Outdoor Adventure: Geocaching

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If you’ve never heard of Geocaching, it can best be described as an international, outdoor treasure hunt and anyone can participate! During the pandemic, it’s difficult to find fun activities that don’t involve groups but are still engaging. This is a fun way to teach your kid(s) or a kids’ organization (such as Boy or Girl Scouts, Big Brother and Big Sister, etc.) about how to use maps, compasses, and locate sites using latitude and longitude!

Kids enjoy geocaching too!

In this edition of Outdoor Adventure, we’ll explore the wide and wonderful world of Geocaching, how and where to do it, what to bring, and the tools and apps you’ll need to find TREASURE. (Along with some pro-tips from a veteran Geocacher, “Sabrina”.)


Local Geocacher that goes by “Sassy”. Our expert!

A brief overview of how to join a geocache treasure hunt:

You can do this ANYWHERE! There are caches that cover the globe in every country in the world!

First, you’ll join the club! Next, you’ll “seek” a cache. Once you’ve joined, you can click here to receive the location of a treasure depending on your desired location. Set off to find the cache! There are different types of “prizes”. Sometimes there are “EarthCaches” where the person who set up the coordinates has found a beautiful and magical place to explore. Often, there is a thoughtful, scientific questions associated with an EarthCache. One of the most common (and most simple for a beginner) is a “traditional cache”. This is where there will be a small prize hidden in a tree trunk, under a rock, and in a small container of some kind. That is usually yours to keep as SWAG*!


*Important note: SWAG is different from a “trackable”. A trackable will be an item that has a code. The original trackable creator will follow the code to see if, when, and where the trackable travels. Ideally, if you are not planning on moving the trackable to another cache, you will leave it in its place.



In order to locate a geocache, you’ll likely need the following tools/supplies:

-GPS device (your phone is a great starting place! You can eventually graduate to a map, compass, etc for playing on “hard mode’, or use an actual GPS device.)

-If you’re doing a “traditional cache”, you’ll need to bring a small prize to replace what you take, ie, “SWAG”. Sabrina has had poker chips with her Musical Mickey tattoo and Cacher name made. That shows you can make the cache prizes as personalized as you’d like! Similar to real-life Pokemon. You’ve got to catch them all!

-Bug Spray and Sunscreen

-Appropriate clothing for the weather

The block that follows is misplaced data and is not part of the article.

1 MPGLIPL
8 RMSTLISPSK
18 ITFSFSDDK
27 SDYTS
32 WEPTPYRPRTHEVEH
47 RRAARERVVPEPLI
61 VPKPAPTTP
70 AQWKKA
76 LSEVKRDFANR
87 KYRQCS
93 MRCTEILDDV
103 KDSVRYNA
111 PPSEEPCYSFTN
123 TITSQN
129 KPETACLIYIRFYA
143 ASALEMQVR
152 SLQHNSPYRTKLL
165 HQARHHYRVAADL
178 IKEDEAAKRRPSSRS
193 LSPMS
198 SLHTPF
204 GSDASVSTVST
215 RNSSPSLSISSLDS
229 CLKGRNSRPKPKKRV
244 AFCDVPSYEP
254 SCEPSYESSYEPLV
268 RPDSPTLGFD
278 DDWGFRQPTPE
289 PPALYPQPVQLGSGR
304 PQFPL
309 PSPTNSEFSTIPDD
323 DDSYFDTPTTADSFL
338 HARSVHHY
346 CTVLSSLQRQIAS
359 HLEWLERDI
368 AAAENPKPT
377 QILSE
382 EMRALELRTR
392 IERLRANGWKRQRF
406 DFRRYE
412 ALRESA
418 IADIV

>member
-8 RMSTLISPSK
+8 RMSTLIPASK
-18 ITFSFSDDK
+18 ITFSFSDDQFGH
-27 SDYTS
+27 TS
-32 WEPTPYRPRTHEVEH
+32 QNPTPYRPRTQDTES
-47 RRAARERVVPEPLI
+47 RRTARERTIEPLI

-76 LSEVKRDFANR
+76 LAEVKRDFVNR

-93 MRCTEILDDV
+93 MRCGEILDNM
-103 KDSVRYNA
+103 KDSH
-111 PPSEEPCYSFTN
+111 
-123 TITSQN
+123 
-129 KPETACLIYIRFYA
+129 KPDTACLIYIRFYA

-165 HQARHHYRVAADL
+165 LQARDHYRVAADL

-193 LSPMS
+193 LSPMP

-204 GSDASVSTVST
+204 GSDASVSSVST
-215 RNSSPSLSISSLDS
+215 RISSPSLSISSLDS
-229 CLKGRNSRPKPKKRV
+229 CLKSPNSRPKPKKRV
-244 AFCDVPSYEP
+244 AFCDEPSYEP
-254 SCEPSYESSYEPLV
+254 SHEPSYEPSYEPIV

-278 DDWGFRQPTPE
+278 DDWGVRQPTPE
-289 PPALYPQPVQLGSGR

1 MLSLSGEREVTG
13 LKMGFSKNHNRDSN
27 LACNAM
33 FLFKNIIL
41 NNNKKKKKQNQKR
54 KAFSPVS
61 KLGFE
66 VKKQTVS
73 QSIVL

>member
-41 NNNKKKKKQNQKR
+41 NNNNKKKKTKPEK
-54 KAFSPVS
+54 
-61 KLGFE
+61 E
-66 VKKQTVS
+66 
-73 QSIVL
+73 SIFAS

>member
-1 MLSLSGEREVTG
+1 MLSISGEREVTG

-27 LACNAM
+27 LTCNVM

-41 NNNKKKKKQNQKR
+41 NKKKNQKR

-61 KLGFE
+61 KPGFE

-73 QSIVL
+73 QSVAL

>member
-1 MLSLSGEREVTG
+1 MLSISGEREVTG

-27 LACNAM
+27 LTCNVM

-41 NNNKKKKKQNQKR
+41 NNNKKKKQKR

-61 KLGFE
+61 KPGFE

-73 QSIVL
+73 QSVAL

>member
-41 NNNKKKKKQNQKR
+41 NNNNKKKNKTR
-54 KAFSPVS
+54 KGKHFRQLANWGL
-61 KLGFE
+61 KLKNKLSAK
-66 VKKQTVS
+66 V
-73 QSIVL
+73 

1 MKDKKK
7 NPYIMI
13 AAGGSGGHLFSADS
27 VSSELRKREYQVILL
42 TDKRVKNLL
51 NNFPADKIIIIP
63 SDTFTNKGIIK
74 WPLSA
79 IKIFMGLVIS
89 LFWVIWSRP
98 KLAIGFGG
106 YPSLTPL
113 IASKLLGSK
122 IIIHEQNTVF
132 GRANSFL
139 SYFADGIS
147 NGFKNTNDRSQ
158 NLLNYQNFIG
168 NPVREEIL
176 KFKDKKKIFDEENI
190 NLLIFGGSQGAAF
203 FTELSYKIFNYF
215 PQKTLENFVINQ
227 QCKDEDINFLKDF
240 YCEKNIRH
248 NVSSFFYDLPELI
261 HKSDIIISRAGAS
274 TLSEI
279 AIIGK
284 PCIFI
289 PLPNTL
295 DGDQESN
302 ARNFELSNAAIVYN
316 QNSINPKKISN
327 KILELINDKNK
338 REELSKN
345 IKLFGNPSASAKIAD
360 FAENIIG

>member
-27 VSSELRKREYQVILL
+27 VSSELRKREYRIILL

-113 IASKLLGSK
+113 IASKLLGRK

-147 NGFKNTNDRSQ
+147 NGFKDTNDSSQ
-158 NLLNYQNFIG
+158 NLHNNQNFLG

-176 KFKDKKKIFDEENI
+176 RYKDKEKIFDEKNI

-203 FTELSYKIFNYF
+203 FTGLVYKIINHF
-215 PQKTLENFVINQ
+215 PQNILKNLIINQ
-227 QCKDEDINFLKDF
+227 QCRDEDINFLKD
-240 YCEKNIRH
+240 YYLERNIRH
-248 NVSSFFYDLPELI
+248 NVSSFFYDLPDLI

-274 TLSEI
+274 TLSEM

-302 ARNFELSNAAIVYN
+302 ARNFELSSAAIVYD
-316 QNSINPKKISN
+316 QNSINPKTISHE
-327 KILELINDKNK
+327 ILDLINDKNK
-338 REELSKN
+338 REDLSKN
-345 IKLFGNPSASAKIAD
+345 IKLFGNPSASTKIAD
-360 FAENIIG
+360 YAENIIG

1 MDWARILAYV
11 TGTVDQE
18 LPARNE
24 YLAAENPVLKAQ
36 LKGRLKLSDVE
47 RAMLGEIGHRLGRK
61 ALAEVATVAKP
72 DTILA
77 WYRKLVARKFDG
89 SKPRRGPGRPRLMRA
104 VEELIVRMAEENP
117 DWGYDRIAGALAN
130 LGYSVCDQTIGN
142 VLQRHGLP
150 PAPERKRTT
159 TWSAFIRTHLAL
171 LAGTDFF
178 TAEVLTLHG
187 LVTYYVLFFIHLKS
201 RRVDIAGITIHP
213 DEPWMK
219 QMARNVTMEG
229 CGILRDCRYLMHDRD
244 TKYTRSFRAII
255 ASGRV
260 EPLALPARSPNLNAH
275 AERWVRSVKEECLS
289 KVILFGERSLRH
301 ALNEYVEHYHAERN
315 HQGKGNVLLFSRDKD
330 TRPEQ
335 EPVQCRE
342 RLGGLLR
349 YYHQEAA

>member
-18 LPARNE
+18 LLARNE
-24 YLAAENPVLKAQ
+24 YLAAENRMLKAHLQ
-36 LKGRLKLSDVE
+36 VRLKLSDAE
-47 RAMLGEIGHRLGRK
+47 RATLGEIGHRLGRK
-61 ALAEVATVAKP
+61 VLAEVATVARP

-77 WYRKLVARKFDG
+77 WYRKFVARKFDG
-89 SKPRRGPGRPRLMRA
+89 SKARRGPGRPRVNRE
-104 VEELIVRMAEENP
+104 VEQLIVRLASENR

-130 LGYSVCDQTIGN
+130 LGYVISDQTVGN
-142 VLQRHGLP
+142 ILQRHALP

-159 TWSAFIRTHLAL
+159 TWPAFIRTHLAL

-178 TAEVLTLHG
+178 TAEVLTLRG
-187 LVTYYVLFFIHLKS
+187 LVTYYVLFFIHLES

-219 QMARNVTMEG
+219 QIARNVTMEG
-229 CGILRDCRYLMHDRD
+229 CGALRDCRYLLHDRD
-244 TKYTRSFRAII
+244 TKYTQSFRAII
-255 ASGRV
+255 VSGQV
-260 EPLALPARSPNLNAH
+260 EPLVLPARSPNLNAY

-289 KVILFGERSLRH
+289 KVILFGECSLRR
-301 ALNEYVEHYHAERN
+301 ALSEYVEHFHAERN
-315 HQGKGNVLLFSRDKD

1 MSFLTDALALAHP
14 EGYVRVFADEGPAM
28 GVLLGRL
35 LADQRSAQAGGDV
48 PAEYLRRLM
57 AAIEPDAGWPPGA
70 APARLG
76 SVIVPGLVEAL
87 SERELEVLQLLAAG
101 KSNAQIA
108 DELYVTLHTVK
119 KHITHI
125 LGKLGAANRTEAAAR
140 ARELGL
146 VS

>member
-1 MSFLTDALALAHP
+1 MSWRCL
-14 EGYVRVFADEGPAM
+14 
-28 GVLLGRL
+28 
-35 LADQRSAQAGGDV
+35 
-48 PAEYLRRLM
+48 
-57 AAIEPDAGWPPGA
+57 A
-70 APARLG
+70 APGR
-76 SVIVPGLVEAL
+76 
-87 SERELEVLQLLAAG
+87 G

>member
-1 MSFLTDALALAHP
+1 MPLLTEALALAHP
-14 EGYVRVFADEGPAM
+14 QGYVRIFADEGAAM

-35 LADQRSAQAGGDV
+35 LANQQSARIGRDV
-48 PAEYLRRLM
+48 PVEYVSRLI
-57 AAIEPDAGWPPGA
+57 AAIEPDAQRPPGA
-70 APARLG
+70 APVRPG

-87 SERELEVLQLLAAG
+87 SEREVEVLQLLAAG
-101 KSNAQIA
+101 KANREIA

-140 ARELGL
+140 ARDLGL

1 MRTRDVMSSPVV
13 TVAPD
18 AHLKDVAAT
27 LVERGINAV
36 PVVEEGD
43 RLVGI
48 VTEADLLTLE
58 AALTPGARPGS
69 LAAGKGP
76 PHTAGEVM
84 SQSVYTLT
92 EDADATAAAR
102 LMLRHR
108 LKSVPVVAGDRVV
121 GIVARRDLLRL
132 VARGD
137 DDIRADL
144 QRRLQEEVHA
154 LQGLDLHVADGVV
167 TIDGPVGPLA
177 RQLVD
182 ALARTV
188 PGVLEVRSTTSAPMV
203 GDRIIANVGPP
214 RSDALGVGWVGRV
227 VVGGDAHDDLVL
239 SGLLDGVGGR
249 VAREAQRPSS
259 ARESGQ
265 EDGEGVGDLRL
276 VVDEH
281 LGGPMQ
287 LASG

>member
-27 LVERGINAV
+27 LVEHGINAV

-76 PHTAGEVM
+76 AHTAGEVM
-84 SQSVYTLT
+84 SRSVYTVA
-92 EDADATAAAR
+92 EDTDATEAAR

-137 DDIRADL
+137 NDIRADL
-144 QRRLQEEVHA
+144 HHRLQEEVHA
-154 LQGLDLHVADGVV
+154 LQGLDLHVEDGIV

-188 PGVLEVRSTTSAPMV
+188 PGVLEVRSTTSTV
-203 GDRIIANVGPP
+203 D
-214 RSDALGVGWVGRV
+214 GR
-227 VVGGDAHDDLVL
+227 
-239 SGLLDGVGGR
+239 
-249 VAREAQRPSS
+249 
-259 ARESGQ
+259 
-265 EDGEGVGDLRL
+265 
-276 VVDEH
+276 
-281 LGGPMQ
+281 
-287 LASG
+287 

-Water and snack depending on the length of your hike

-Pens and or pencils with a notebook (preferably a waterproof log book)

-Duck tape and a spare container (Like a Tupperware)

-Sabrina recommends that you also bring tweezers and a 9V battery thanks to a special Geocacher that goes by “WV Tim”, if you’re geocaching near VA or WV.


Here are some apps to help!

  1. Geocaching. Very straight forward and perfect for new Geocachers!
  2. Cachly. Works with an Apple Watch but is a paid app.
  3. i:geo. Doesn’t work on iOS but is a free app.
  4. Of course, you can always just use the geocaching site!

Some more advice from the Geocaching Queen Sabrina:

  1. Find a local geocaching facebook page. Pre-Covid, there were often Meet and Greets! These would come in handy: for instance, if you were stuck on a “PuzzleCache”, you might find someone else trying to figure out the puzzle as well, and you’d be able to figure it out together.
  2. Try finding a bunch before trying to lay a Cache of your own. You want to be well-versed in how they work so you can make yours both unique and able to be found correctly.
  3. Keep small children’s toys or puzzles in your back pack. It’s a game that’s enjoyed by many children, so having small SWAG available to place into a treasure box will ensure a positive experience for the next Cacher.

As with anything when you first start, keep it simple. Grab a cute keychain, a small card game, stickers, or another equally small but more personal item. Sign up for your account. Look up a nearby cache and set off! You’ll have to let us know if you find anything noteworthy.

Don’t go harmin’ our Garmin, Mr. Chipmunk!

(*We are not receiving any financial compensation for sharing information about Geocaching. We just thought it might be something fun for you and your families to enjoy!)



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